VIP Patient Report Folder
- 50 patient report folders
Powerfully Present Your Report Documents
When you properly package your report and patient care recommendations you increase patient trust. Patients take your recommendations more seriously. You get a deeper commitment. Better follow through.
The VIP Report of Findings Patient Pocket Folder does this. And more. (10 Ways Report Folders Grow Your Practice)
It's the professional way to organize and present your report documents to patients. It's the next generation trifold report magazette folder without the complex words and cluttered content. The contemporary graphics and simple design produce a big “WOW!” when patients take it home.
And it's easy to use:
- Place office policies and other report documents behind the built-in flap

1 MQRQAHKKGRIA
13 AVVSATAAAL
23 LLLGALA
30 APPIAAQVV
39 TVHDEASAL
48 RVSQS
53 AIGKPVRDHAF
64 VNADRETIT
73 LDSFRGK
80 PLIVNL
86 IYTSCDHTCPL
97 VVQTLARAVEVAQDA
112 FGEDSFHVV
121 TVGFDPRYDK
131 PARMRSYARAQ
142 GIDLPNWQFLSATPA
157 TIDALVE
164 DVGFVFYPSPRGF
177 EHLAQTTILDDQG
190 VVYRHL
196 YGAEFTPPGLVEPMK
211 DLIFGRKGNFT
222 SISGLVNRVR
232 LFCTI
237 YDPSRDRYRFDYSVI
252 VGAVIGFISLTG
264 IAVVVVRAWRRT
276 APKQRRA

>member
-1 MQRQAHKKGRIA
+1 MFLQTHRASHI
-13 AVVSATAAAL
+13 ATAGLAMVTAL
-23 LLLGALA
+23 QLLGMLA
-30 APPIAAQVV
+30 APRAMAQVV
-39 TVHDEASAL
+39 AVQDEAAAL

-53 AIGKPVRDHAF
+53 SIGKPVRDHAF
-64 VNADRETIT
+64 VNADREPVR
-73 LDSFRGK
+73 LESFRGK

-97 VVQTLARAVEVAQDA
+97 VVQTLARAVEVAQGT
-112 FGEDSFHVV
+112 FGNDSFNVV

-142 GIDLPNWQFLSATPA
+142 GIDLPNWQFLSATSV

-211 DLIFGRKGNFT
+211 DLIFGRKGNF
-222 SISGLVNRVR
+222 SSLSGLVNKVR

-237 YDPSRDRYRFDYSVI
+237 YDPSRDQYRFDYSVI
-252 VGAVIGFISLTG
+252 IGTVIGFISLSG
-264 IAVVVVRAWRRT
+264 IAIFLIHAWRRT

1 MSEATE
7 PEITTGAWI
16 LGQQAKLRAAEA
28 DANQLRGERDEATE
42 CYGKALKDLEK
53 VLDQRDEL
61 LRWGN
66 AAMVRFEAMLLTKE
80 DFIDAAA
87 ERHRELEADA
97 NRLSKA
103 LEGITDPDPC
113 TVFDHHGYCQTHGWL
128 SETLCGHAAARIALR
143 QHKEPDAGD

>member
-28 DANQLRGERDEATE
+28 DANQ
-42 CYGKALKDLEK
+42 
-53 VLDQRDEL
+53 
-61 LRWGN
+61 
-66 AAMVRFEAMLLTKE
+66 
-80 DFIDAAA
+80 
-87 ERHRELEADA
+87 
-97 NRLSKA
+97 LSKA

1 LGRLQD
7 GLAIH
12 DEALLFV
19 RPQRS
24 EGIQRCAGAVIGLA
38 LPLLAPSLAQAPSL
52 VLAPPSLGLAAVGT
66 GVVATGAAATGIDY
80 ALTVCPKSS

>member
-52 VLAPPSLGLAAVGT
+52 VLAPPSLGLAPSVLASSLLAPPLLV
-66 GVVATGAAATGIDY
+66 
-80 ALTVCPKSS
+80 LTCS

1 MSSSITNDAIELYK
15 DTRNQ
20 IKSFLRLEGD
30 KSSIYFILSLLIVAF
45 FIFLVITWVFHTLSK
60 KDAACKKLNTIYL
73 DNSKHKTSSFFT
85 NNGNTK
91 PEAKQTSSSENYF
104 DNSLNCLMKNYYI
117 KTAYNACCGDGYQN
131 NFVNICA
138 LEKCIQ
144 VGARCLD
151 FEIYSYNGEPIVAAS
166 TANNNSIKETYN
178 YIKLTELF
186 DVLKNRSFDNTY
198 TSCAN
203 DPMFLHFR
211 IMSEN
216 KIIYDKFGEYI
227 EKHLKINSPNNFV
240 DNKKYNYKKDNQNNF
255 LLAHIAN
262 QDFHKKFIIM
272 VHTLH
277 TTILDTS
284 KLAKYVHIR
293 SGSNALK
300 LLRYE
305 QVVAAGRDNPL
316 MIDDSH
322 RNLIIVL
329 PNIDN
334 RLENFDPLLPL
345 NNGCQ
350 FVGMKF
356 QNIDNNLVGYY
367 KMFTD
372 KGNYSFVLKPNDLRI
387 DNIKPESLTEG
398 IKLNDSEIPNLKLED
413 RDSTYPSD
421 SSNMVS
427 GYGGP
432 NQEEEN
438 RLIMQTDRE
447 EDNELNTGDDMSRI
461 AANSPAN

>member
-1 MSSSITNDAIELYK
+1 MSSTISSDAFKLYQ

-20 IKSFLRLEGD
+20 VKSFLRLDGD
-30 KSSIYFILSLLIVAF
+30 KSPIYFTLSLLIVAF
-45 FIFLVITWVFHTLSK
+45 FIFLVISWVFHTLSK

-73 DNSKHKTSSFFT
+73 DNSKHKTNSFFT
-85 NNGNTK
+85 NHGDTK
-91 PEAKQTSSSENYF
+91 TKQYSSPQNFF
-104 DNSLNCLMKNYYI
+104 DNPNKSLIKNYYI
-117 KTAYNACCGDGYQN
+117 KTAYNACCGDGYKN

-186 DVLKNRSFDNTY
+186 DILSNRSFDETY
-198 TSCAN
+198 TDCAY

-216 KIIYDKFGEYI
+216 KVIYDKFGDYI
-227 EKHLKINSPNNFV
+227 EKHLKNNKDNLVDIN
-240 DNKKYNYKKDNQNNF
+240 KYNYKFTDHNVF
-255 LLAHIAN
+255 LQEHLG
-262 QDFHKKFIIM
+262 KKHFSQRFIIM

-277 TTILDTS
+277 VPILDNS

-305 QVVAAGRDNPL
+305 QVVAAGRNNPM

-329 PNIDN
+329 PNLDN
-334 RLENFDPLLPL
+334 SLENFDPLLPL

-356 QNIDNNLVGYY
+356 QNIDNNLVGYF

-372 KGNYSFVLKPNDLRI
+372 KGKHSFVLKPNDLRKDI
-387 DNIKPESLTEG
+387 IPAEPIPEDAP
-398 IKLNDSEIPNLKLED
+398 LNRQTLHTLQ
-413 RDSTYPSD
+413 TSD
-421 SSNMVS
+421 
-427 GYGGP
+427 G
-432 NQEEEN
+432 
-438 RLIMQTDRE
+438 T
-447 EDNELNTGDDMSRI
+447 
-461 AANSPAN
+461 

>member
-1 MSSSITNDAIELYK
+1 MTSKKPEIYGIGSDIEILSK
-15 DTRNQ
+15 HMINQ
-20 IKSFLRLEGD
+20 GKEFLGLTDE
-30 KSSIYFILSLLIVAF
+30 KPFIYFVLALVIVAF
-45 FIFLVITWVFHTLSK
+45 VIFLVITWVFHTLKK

- Circle the glossary chiropractic terms on the back panel most relevant to the patient's case
- Weave in brochures relevant to the patient's case in the center flap die-cuts
- Facilitate referrals by inserting business cards in the die-cuts provided
It's a professional ROF pocket folder that impresses patients and reassures spouses. Read the text of the entire patient folder below.
It's a philosophically neutral patient folder. No mention of diagnostics, technique or procedure. Just pure, unapologetically chiropractic.
Why You'll Prefer the "Life is Motion" VIP Report Folder
Built-in Center Pocket - Cheaper report folders require tacky stick-on pockets.
Avoids Complex Terms - We keep it simple because patient understanding is the goal.
All Techniques - We avoid depicting techniques or diagnostics you don't use.
More Affordable - When you compare, VIP report folders costs less and work better.
Easy to Use - Upgrading is easy. It's so intuitive your first report will be perfect.
Read the Complete Text of VIP ROF Patient Folder
8.0 grade reading level
Life is Motion
Your Chiropractic Report of Findings
What We Found
Our tests revealed the presence of one or more vertebral subluxations. Vertebral, meaning "of the spine," and subluxation, meaning "less than a dislocation." The resulting nerve interference can often be the underlying cause of a variety of health issues.
How We Can Help